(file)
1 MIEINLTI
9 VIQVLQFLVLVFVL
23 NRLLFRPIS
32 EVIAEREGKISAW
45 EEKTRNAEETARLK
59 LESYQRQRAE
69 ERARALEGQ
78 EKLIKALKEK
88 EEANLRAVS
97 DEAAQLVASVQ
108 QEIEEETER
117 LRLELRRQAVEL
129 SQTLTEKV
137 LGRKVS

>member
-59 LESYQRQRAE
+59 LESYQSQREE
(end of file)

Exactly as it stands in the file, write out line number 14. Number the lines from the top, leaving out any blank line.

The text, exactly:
137 LGRKVS